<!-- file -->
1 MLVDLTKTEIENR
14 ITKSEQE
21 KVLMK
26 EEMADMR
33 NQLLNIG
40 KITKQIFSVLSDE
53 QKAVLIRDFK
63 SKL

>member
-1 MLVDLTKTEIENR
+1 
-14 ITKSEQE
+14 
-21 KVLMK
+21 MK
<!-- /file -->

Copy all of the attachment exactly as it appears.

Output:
1 MLVDLTKTEIENR
14 ITKSEQE
21 KVLMK
26 EEMADMR
33 NQLLNIG
40 KITKQIFSVLSDE
53 QKAVLIRDFK
63 SKL

>member
-1 MLVDLTKTEIENR
+1 
-14 ITKSEQE
+14 
-21 KVLMK
+21 MK